Archive for Sustainability

Energy Efficiency Saves Billions in Maryland

Baltimore, MD—Maryland electric customers will save more than $4 billion due to energy efficiency improvements made at homes and businesses through a successful Maryland program, according to a first-of-its-kind study from the American Council for an Energy-Efficient Economy (ACEEE). The study, co-authored by a former Maryland Public Service Commission energy analyst, highlights how the first phase of EmPOWER Maryland has yielded substantial economic growth and environmental benefits across the state.

EmPOWER Maryland, enacted in 2008, created energy efficiency programs that are offered through the state’s five largest electric utilities. The program helps homeowners and businesses save energy, partly by offering incentives and technical assistance for adding insulation, sealing air leaks, and installing more efficient appliances. It also facilitates efficient commercial lighting and other improvements at industrial facilities.

ACEEE’s study reveals that EmPOWER Maryland has produced significant benefits, including:

  • More than $4 billion in savings in total customer bills over the life of the improvements, which were made between 2008 and 2015;
  • $1.81 in benefits for every dollar spent on energy efficiency measures as a result of lower wholesale prices for energy, savings from reduced need to build new power plants and power lines, reduced air pollution, and reduced need for electricity production;
  • Total lifetime energy savings of more than 51 million megawatt hours, equivalent to the electricity used by 850,000 residential customers over five years;
  • Reduced emissions of nearly 19 million metric tons of carbon dioxide, more than 34 million pounds of nitrogen oxides, and nearly 78 million pounds of sulfur dioxide over the lifetime of the programs.

The full study can be viewed at: http://aceee.org/research-report/u1701

“EmPOWER Maryland is an unqualified success story for the state,” said Brendon Baatz, study co-author and utilities policy manager at ACEEE. Yet despite its achievements, Baatz believes the program’s future is not guaranteed: “With Phase One of the program complete, Maryland regulators must now renew their support for EmPOWER Maryland so that consumers and businesses can continue to reap the benefits of lower utility bills and cleaner air.”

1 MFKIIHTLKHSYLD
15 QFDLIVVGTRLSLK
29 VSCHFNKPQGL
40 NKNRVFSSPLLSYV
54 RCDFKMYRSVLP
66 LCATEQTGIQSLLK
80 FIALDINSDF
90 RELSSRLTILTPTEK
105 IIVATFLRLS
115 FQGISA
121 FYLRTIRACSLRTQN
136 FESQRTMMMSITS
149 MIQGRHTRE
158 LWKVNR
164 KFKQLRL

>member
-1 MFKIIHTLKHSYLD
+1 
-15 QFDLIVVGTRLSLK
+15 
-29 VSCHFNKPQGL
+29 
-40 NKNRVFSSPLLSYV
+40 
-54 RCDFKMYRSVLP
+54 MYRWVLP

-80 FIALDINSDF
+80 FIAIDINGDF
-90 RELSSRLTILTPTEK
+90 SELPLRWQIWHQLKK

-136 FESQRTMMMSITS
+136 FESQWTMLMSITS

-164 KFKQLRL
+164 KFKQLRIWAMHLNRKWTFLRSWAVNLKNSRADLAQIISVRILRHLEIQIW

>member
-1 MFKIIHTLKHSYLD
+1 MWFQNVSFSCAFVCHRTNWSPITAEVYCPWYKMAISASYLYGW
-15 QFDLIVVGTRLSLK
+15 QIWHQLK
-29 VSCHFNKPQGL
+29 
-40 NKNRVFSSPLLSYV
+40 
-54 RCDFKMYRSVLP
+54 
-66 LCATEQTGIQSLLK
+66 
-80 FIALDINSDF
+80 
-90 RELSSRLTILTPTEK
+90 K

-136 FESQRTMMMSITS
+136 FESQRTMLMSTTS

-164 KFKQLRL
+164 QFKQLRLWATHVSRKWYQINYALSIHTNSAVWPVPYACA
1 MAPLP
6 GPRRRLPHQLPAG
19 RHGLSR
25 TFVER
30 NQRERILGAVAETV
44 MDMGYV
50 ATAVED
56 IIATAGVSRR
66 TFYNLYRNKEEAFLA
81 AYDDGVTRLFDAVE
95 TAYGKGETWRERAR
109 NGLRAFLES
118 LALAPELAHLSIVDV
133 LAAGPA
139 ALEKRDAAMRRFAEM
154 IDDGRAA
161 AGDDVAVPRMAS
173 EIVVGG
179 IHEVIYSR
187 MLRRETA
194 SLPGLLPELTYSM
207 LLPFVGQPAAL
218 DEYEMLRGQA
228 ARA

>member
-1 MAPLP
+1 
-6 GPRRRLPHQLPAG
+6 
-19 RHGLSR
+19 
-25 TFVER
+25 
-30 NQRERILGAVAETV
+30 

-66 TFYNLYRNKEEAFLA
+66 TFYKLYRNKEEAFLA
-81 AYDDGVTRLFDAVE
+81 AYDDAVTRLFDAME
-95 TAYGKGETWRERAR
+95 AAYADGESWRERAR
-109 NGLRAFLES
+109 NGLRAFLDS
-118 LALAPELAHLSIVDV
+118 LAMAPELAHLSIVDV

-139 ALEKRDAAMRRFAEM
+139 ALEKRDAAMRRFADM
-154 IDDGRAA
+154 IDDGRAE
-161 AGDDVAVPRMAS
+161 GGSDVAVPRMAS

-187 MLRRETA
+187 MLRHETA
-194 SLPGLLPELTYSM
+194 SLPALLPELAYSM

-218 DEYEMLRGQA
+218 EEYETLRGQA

“EmPOWER has proven critical for helping us improve the energy efficiency of our affordable multifamily properties, which lowers utility costs and provides healthy homes for our residents” said Trisha Miller, sustainability director for WISHROCK. “At Windsor Valley Apartments, EmPOWER helped fund efficiency improvements that are expected to reduce utility bills by as much as 20% per year. Without EmPOWER, the upfront costs of making these upgrades can be prohibitive in the affordable housing industry.”

The first phase EmPOWER Maryland aimed to reduce per capita electricity usage 10% and peak electricity demand 15% by 2015. The Maryland Public Service Commission, in its annual report to the legislature in 2015, concluded that state utilities achieved 99% of the per capita consumption goal and 100% of the per capita demand reduction goal.

Due in part to the EmPOWER Maryland program, Maryland now ranks as the ninth most energy-efficient state in the nation, according to ACEEE.

An Open Letter to President-Elect Trump on Clean Energy

Smart Solar EnergyDear President-Elect Trump,

For nearly two decades, we’ve been tracking and chronicling the transition to a clean-energy economy. While we know that we don’t see eye-to-eye with you on all of the issues, we wanted to send you the following “open letter” to update you on the clean-energy business opportunity, and what you might do as president to enable a massive infrastructure build out which supports American jobs and home-grown energy.

First, let us lay out some of the significant facts and figures regarding the transition to clean energy that’s taking place in the U.S. and across the globe:

  • Global investments in clean energy have grown from $62 billion in 2004 to $329 billion last year, according to Bloomberg New Energy Finance.
  • In the U.S., clean energy, in the form of solar and wind power, now represents the largest share of new additions to electricity capacity. In 2015, wind, solar, and geothermal sources represented nearly 63% of all electricity capacity additions across the country, outpacing natural gas at 34%.